- New UCCE online training course to provide standardized procedures for apiary inspectors to evaluate the strength of honey bee colonies is designed to benefit both growers and beekeepers.
A new, free University of California Cooperative Extension online training course to provide standardized procedures for apiary inspectors to evaluate the strength of honey bee colonies is designed to benefit both growers and beekeepers.
“It helps assure growers that they’re getting what they paid for in terms of the pollination abilities of the bees they’re renting, and it supports beekeepers who should be compensated fairly for the quality of the bees they’re providing,” says Shannon Mueller, a Fresno County Cooperative Extension farm advisor.
She developed the course for growers, beekeepers and apiary inspectors after observing a number of apiary inspections over the years.
“I saw a lot of variability in how inspectors evaluate the strength of colonies,” she says. “Just observing bee activity at the entrance of a hive or lifting the lid and looking at the quantity of bees on the top bars isn’t enough to properly assess colony strength. Our goal was to come up with a uniform protocol for inspectors to do their job and provide a level playing field for growers and beekeepers.”
Mueller’s work in developing the course supported at least one change by county ag commissioner inspectors. In many areas, inspectors evaluated colony strength by removing and examining each frame in a hive. In almonds these inspections are often performed when the weather is still cool, and it can be hard on the bees, she notes.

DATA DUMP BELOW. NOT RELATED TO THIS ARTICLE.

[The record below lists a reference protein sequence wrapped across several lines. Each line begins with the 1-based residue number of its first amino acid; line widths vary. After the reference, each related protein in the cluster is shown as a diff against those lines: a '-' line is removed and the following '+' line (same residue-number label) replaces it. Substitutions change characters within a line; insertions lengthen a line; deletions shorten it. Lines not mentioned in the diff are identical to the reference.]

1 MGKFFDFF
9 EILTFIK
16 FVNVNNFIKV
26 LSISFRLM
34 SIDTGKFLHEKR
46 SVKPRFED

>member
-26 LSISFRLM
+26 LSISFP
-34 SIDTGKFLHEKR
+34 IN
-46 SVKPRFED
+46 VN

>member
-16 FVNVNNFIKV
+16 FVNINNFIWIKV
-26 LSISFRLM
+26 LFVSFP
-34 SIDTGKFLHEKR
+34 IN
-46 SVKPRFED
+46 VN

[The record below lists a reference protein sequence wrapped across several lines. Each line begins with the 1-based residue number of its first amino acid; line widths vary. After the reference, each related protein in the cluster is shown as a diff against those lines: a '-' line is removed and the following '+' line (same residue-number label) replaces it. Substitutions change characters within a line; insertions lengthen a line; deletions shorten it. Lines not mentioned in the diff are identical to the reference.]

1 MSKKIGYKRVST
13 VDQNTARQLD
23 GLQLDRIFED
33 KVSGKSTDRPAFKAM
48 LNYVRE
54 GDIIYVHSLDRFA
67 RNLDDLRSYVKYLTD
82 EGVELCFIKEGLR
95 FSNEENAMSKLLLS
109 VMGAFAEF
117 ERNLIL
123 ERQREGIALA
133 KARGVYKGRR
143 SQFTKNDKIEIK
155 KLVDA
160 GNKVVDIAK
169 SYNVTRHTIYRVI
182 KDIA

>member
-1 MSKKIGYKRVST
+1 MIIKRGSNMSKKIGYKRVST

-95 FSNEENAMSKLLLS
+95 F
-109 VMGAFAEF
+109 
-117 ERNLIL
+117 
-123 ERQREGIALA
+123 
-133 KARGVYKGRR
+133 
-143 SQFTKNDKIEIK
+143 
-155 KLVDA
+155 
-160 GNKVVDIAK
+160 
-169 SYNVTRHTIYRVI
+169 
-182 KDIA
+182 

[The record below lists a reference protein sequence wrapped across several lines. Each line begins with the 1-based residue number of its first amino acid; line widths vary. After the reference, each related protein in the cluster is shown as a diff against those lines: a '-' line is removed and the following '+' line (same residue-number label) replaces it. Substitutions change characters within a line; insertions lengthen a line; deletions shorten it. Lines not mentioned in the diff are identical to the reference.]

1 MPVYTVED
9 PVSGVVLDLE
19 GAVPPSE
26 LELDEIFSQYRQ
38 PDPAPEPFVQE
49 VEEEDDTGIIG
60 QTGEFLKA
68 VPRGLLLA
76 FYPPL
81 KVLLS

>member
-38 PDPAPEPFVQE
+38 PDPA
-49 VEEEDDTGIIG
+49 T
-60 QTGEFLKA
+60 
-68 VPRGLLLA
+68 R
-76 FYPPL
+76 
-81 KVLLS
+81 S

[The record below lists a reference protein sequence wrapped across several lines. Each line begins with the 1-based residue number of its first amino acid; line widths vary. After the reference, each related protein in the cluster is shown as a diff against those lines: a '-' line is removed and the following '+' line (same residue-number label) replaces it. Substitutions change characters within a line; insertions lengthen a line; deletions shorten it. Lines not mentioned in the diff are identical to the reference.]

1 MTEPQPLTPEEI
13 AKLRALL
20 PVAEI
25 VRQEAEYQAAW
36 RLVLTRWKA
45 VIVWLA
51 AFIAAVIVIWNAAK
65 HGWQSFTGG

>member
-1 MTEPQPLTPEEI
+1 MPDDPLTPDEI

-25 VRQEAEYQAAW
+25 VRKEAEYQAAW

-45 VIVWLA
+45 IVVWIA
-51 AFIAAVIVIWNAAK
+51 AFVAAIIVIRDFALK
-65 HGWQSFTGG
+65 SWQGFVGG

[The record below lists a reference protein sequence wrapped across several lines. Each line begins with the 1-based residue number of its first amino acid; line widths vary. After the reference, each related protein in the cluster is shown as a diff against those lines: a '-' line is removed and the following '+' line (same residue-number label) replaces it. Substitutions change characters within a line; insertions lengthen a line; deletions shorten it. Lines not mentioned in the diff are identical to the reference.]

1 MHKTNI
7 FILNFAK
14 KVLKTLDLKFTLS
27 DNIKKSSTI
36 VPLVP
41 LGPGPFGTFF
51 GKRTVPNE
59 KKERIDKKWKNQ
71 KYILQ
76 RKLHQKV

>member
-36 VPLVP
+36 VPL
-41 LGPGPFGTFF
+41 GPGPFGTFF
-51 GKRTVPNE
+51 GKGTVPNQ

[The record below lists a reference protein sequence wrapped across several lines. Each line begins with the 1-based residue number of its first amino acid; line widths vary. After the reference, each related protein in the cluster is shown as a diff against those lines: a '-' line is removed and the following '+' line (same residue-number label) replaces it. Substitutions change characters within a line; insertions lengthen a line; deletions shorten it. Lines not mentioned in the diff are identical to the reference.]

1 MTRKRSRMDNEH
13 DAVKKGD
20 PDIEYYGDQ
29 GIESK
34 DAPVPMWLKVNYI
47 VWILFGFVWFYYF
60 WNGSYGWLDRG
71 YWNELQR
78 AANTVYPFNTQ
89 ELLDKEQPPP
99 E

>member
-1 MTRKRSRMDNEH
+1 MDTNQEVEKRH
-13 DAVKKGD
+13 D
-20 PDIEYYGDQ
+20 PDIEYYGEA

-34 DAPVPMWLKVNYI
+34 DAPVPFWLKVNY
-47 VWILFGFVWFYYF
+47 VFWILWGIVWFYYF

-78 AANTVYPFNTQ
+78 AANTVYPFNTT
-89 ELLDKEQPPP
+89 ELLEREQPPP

However, UC research by bee expert Robbin Thorp shows that assessing the size of the cluster in the center of the hive, which can be determined with less stress on the bees, correlates well with results from inspecting bee activity by withdrawing individual frames.
“So, the ag commissioners have now agreed to allow inspectors to use cluster counts, instead of frame inspections, to evaluate colony strength,” she says. “Beekeepers see this as a definite improvement in how the inspections are done in almonds.”
The course features nine training modules covering such topics as basic honey bee biology, hive inspection practices, and types and use of equipment for conducting the inspections. The modules vary in length. The longest runs for 21 minutes. Each includes a short quiz at the end with answers. The course also includes two sections for practicing skills learned in the course. One covers devaluating the brood area. The other shows how to evaluate bee coverage of frames. A cluster count skills practice section is coming soon.
In addition to offering easy access to learning, the online course also makes it easy to revise or add new training modules as needed, Mueller says.
“The course is a handy way to learn about the inspection practices or to refresh your knowledge at the beginning of the pollination period or at any other time,” she adds.
There is no charge for taking the course, which has been funded in part by the Almond Board of California and Project Apis m. It’s available at http://ucanr.edu/ColonyStrength.
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